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Re: Good set of DS 3 [#permalink]
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25 Oct 2009, 08:38
GMAT TIGER wrote: Bunuel wrote: 1. The sum of n consecutive positive integers is 45. What is the value of n? (1) n is even (2) n < 9 1. n could be 2 or 6 or 10 a + a+1 = 45 a = 22 n = 2 a + a+1 + a+2 + a+3 + a+4 + a+5 = 45 a = 5 n = 6 2. n could be 2, 3, 5 or 6 1&2: n could be 2 or 6. E. Bunuel wrote: 10. The sum of n consecutive positive integers is 45. What is the value of n? (1) n is even (2) n >= 9 1. n could be 2 or 6 or 10 n = 2: a + a+1 = 45 a = 22 n = 6: a + a+1 + a+2 + a+3 + a+4 + a+5 = 45 a = 5 2. n could be 9 or 10 or 14 or 15 or 18 & so on...1&2: n could be 10 or 14 or 18. E. How can we find out 10, 14, 15 & 18??? I mean total is 45, how did tiger wrote 14, 15, 18 mark straight away?? I think its not possible!!! Pls help!!
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Re: Good set of DS 3 [#permalink]
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25 Oct 2009, 19:21
Bunuel wrote: ANSWERS:
10. The sum of n consecutive positive integers is 45. What is the value of n? (1) n is odd (2) n >= 9
Look at the Q 1 we changed even to odd and n<9 to n>=9
(1) not sufficient see Q1. (2) As we have consecutive positive integers max for n is 9: 1+2+3+...+9=45. (If n>9=10 first term must be zero. and we are given that all terms are positive) So only case n=9. Sufficient.
Answer: B. sum of n integers = (n*(n+1))/2 (n*(n+1))/2 = 45 which yields n = 9 could be the only answer Stmt 1 and 2 (D) are both sufficient. Does GMAT assume that we would not indulge in any formula? Just curious



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Re: Good set of DS 3 [#permalink]
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25 Oct 2009, 19:50
I like the concept of ZIP trap
check for 0,ve and fractions.



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Re: Good set of DS 3 [#permalink]
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25 Oct 2009, 19:53
goldgoldandgold wrote: Bunuel wrote: ANSWERS:
10. The sum of n consecutive positive integers is 45. What is the value of n? (1) n is odd (2) n >= 9
Look at the Q 1 we changed even to odd and n<9 to n>=9
(1) not sufficient see Q1. (2) As we have consecutive positive integers max for n is 9: 1+2+3+...+9=45. (If n>9=10 first term must be zero. and we are given that all terms are positive) So only case n=9. Sufficient.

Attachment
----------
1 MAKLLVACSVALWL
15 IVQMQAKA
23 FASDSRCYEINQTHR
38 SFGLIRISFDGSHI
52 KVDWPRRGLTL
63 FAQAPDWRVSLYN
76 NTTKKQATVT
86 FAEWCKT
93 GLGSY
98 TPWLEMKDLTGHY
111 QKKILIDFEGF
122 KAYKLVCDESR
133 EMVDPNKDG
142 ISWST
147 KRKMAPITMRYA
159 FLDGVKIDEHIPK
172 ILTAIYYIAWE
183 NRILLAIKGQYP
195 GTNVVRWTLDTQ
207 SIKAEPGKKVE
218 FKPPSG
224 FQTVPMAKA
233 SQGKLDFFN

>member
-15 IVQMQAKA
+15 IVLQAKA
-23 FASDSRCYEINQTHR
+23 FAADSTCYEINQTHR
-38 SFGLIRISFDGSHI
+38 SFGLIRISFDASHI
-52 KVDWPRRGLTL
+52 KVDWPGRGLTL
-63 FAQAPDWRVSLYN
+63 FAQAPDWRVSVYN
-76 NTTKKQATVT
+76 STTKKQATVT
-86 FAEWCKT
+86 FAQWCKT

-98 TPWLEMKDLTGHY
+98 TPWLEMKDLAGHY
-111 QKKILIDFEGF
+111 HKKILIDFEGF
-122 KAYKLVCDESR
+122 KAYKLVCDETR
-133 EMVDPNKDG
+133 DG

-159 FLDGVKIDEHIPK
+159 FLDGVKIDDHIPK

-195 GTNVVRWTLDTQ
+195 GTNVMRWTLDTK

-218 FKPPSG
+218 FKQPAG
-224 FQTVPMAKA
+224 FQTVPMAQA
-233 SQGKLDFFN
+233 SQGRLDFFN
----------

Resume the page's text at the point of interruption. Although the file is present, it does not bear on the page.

Answer: B. sum of n integers = (n*(n+1))/2 (n*(n+1))/2 = 45 which yields n = 9 could be the only answer Stmt 1 and 2 (D) are both sufficient. Does GMAT assume that we would not indulge in any formula? Just curious This is not correct. First of all the formula you referring n(1+n)/2 is the formula for counting the sum of n FIRST integers (meaning that starting from 1). Question stem does not give us that information: "The sum of n consecutive positive integers is 45." You can not assume anything. The formula for counting the sum of consecutive integers (not necessarily first n integers), which is in fact sum of AP (arithmetic progression) is: Sn=n*(a1+an)/2 or Sn=n*(2a1+d(n1))/2, you can substitute d=1, as the numbers are consecutive. If you further substitute a1 (the first term of the progression) with 1 you'll get exactly the formula you wrote: Sn=n(2+n1)/2=n(n+1)/2 Second, you can find the n consecutive odd positive integers (n=odd) to total 45: n=3 > 14, 15, 16 n=5 > 7, 8, 9, 10, 11. Hope it's clear.
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Re: Good set of DS 3 [#permalink]
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27 Oct 2009, 21:19
tejal777 wrote: Quote: 3. Multiplication of the two digit numbers wx and cx, where w,x and c are unique nonzero digits, the product is a three digit number. What is w+cx?
(1) The three digits of the product are all the same and different from w c and x. (2) x and w+c are odd numbers.
(1) wx+cx=aaa (111, 222, ... 999=37*k) > As x is the units digit in both numbers, a can be 1,4,6 or 9 (2,3,7 out because x^2 can not end with 2,3, or 7. >>What about 8?5 is out because in that case x also should be 5 and we know that x and a are distinct numbers). 1 is also out because 111=37*3 and we need 2 two digit numbers. 444=37*12 no good we need units digit to be the same. 666=37*18 no good we need units digit to be the same. 999=37*27 is the only possibility all digits are distinct except the unit digits of multiples. Sufficient
(2) x and w+c are odd numbers. Number of choices: 13 and 23 or 19 and 29 and w+cx is the different even number.
Answer: A.